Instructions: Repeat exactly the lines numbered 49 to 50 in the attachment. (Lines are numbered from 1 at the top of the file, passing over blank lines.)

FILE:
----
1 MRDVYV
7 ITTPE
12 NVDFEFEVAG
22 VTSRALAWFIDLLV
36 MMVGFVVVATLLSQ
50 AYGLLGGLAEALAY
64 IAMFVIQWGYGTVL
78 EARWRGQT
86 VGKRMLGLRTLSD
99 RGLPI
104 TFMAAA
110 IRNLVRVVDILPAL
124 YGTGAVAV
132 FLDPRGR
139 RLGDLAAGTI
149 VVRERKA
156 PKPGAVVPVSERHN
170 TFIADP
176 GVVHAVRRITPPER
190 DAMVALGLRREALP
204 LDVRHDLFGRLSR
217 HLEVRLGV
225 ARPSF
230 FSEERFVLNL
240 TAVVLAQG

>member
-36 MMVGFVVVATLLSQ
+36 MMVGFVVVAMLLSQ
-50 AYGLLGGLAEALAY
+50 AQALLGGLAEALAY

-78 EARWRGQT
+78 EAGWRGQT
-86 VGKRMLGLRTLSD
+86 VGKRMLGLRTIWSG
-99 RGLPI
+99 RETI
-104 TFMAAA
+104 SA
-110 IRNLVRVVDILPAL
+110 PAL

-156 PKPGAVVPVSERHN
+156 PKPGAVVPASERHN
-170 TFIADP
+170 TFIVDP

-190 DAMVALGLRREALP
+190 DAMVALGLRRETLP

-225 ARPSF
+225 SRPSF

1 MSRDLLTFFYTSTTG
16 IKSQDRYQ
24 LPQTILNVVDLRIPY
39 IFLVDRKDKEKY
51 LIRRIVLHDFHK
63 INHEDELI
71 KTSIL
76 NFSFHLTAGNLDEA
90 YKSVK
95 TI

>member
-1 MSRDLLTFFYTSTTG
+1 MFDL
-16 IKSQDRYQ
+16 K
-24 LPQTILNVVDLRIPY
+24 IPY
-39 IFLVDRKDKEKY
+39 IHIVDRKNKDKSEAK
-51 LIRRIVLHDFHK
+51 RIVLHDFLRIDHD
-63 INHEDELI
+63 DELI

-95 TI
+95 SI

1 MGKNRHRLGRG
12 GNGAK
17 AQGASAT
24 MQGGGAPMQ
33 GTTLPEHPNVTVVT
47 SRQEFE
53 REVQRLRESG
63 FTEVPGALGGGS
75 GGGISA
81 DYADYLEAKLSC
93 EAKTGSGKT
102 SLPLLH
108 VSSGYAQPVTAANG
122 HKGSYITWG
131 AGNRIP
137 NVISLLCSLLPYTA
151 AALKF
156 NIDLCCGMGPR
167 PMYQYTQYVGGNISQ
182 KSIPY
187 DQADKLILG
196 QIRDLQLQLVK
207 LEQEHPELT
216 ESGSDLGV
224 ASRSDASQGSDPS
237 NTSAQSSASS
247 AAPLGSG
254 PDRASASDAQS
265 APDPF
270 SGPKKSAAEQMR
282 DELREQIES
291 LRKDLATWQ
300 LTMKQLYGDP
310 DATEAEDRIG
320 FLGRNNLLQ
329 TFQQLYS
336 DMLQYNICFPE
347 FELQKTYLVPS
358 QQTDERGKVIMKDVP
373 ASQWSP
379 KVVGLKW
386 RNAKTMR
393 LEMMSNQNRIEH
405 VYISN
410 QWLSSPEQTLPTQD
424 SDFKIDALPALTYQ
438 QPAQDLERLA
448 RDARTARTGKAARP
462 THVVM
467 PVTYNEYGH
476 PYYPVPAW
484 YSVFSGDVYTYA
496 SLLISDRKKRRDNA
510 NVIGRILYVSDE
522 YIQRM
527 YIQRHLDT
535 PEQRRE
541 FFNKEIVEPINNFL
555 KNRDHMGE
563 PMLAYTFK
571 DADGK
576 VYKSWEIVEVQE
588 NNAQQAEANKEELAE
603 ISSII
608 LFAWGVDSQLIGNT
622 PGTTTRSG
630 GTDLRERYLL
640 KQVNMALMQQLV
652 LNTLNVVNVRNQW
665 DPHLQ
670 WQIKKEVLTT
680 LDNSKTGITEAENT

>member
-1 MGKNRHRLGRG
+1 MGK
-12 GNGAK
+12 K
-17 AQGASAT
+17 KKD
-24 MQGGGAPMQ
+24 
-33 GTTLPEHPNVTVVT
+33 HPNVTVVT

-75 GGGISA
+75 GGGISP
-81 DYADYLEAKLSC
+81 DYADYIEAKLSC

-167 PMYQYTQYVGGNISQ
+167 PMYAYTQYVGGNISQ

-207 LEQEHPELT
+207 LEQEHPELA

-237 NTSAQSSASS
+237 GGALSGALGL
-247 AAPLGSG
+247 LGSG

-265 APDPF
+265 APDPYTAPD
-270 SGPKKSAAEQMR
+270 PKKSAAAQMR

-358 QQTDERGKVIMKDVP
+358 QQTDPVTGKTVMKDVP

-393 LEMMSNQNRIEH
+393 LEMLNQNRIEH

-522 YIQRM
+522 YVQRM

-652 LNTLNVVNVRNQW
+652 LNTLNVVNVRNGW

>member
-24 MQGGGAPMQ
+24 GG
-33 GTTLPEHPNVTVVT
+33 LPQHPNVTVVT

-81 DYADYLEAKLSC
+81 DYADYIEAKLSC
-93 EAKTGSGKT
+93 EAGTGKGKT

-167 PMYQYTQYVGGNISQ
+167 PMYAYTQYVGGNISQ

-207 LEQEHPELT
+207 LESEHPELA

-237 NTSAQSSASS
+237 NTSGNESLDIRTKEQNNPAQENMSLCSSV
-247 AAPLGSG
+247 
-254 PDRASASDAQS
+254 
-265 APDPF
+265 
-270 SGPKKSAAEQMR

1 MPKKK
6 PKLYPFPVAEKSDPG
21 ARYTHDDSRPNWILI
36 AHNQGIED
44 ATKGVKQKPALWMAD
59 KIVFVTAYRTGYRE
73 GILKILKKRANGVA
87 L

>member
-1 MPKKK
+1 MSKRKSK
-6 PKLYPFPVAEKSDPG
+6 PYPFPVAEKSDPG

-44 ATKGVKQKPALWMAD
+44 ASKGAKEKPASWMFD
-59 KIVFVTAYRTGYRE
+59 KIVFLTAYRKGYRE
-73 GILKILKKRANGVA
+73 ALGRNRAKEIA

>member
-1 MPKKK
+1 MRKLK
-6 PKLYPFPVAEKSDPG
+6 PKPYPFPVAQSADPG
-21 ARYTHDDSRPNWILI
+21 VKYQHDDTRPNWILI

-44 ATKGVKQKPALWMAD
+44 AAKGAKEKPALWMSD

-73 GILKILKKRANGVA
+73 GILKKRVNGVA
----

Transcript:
1 MSRDLLTFFYTSTTG
16 IKSQDRYQ